Stay Tuned By Stan Cornyn: Warners Courts The Sex Pistols

Tuesday, May 21, 2013
Stay Tuned By Stan Cornyn: Warners Courts The Sex Pistols

Every Tuesday and Thursday, former Warner Bros. Records executive and industry insider Stan Cornyn ruminates on the past, present, and future of the music business.

Mo Ostin kept at his job as head of Warner Bros. Records. His job: keep open to emerging acts, no matter how-where-what-which-huh? He’d experienced much. Then, in 1977, he heard the weirdest of all. All the way from London.

Over there, a thrown-together “group” (really just four street lads) got named “The Sex Pistols.” The group kept showing up in the trade papers. They’d get a label contract half-signed, then fully rejected. No real album had so far come out, and no real deal for North America ever existed, either. And the news coverage made the group sound, as they say in Burbank, fairly fart-y.

For instance, the Sex Pistols’ album title was going to be titled “Never Mind the Bollocks.” Well, in Burbank, the word “bollocks” meant nothing. Not so in England.

The Sex Pistols had been assembled and named by a London entrepreneur named Malcolm McLaren, who’d opened a clothing store based on astonishing attitudes. For him, the music meant little, the publicity meant all. “Bollocks” had gotten attention right off.

Bollocks for Sale

(In England, “Bollocks” as a word was eventually taken to court in a lawsuit, England vs. McLaren. During the trial, a language expert noted that the usage of the word “bollocks” could be traced back to the Middle Ages, where it was a synonym for “little balls,” a.k.a. “testicles.” The court judged the Sex Pistols “not guilty” for using “bollocks,” pointing out it was usage like naming a English town city “Maidenhead.” McLaren felt stunned at being not guilty.)

Now: Back to making the album and finding the label.

The first label deal: McLaren had signed the Sex Pistols with England’s EMI Records. That deal went bust when Pistols said “fuck” to Queen Elizabeth with the package of their ugly “God Save the Queen” single, her mouth pinned shut.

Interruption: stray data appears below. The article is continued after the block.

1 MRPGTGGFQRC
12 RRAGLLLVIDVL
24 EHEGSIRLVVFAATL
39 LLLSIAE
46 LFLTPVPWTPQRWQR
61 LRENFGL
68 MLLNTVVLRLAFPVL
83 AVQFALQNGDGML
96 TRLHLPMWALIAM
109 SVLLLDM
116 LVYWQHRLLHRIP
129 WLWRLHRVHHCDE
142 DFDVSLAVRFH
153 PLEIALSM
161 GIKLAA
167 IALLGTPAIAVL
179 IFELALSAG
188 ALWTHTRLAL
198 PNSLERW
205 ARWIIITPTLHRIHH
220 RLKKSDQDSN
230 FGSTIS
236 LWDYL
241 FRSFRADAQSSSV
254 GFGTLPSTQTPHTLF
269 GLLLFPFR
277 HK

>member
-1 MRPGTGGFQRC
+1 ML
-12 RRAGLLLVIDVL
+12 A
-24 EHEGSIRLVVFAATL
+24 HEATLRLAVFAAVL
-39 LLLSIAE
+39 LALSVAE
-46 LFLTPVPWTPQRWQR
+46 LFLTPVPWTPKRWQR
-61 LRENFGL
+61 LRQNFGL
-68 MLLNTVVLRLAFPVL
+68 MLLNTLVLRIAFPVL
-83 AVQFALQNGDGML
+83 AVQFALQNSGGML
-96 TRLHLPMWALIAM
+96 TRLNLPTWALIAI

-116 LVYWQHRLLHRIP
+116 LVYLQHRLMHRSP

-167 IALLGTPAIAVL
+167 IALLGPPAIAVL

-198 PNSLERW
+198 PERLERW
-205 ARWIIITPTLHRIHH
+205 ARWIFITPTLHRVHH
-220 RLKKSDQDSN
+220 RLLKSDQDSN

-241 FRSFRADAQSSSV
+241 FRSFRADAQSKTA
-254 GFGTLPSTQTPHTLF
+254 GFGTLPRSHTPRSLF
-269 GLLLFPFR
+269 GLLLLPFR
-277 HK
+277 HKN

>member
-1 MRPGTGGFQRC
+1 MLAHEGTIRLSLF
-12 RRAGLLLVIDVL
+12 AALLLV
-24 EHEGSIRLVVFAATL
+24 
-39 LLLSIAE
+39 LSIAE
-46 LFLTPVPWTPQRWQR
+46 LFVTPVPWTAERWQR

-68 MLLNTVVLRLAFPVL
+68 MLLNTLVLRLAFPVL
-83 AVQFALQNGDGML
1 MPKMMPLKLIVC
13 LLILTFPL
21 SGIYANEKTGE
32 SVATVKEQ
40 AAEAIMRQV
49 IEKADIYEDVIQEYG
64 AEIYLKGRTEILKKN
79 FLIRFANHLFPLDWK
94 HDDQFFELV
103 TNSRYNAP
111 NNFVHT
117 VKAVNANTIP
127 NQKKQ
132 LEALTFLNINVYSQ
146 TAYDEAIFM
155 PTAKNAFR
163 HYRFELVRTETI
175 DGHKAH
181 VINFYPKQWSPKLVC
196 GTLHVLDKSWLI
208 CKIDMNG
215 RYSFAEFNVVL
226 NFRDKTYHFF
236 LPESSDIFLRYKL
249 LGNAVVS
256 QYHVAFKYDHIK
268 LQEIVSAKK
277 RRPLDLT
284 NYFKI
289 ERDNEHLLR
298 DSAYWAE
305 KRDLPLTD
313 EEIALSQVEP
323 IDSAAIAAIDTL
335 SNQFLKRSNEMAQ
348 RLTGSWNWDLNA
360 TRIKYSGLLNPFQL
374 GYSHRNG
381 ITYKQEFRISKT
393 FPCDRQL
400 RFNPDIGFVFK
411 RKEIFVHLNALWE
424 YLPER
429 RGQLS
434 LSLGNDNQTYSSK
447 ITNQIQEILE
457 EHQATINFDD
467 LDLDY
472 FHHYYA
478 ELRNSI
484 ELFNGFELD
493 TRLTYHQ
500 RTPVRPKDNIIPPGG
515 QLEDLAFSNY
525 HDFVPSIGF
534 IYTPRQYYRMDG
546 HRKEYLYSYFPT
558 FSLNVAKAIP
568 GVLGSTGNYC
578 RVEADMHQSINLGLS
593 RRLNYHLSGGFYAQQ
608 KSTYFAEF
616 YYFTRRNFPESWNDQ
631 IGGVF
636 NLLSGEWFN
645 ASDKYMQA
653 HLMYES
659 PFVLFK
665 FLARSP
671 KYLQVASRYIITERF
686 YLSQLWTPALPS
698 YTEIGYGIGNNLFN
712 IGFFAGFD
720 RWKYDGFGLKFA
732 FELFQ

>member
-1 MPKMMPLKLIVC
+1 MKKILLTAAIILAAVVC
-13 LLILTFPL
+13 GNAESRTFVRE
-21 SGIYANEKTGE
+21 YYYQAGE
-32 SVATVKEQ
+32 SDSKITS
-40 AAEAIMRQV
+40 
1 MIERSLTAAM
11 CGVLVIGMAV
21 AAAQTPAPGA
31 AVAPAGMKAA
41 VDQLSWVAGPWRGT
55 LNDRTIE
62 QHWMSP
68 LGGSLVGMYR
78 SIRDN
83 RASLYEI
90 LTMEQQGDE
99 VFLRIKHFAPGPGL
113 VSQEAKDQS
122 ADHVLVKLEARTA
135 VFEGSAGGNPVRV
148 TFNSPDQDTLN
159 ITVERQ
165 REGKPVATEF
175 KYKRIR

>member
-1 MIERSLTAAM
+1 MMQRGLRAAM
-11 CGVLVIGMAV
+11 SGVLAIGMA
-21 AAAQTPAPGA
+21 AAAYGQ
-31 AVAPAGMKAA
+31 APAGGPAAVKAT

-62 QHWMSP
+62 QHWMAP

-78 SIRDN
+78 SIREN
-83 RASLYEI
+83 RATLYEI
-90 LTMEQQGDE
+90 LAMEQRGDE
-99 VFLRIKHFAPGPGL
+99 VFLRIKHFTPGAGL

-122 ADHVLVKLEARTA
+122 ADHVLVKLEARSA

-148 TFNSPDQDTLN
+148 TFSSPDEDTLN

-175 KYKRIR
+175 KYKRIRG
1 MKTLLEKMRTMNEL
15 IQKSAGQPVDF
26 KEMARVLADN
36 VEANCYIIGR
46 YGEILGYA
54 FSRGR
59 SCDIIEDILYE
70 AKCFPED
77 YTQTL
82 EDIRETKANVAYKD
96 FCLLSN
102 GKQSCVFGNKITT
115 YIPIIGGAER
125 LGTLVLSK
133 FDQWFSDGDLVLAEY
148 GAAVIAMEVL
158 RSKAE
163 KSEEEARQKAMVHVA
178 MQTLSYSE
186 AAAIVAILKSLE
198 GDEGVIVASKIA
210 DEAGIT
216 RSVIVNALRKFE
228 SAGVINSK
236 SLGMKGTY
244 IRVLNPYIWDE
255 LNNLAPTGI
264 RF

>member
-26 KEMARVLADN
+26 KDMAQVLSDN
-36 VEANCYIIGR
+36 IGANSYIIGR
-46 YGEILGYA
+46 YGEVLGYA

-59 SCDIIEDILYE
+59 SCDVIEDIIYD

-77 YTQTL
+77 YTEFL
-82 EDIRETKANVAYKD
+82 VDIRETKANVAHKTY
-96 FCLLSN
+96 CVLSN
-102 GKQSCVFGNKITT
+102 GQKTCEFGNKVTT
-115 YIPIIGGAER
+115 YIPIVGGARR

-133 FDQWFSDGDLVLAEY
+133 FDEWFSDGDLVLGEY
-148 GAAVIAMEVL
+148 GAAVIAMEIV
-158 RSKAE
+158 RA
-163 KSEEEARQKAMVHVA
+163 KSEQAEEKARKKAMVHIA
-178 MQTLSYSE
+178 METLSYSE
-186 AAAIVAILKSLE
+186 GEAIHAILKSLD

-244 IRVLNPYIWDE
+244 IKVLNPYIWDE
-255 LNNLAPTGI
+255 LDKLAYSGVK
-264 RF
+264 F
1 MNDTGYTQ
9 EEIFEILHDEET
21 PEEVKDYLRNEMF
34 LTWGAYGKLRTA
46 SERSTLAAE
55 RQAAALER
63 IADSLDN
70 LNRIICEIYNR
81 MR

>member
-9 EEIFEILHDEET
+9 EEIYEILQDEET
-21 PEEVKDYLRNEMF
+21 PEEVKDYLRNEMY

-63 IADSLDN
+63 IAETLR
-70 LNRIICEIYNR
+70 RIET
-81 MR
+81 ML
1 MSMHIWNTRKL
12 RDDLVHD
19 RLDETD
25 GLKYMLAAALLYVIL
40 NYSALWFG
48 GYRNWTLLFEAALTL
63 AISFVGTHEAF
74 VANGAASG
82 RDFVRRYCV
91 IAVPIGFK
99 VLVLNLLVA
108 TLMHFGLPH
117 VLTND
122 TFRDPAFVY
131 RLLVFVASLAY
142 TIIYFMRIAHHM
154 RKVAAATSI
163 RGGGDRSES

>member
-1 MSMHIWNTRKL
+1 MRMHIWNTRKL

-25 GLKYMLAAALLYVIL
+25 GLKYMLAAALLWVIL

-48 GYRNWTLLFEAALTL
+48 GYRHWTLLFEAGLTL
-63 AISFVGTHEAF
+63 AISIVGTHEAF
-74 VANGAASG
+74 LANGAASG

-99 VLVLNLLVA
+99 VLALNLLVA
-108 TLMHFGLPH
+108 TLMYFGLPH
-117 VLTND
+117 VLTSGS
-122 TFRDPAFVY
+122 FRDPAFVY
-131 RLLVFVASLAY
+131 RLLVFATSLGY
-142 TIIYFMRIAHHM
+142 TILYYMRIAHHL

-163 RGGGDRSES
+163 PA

So next, the second label deal: McLaren had been able to sign his Pistols to Virgin Records. But not for American distribution. The colonies were still open.

Then, for U.S. distribution, A&M had agreed to sign the group. However, when A&M’s head in London, Derek Green, met with the group in his office, the Pistols reportedly stood and peed on his desk. A&M bailed out of their U.S. distribution deal within a week.

Warner Bros. Records was approached next. To get the label’s eyes and ears to validate this “possible” signing, Mo Ostin sent two of his execs over to London to meet with this born-to-say-fuck group.

On the plane were Bob Krasnow, WBR’s “Executive Without Portfolio,” who’d earlier helmed Loma Records for WBR, and Bob’s Artist Relations pal, Bob Regehr. Both had dealt with “fringe” music for WBR.

And to these two, the Sex Pistols clearly sounded fringe-y fart-y.

The London Audition

Landing in London, the Warner execs limo’d to the address they’d been given, there to meet The Sex Pistols. That street address led them down, below the city surface. Then more steps down. Krasnow mentioned he’d never been this low before which, from him, meant a lot.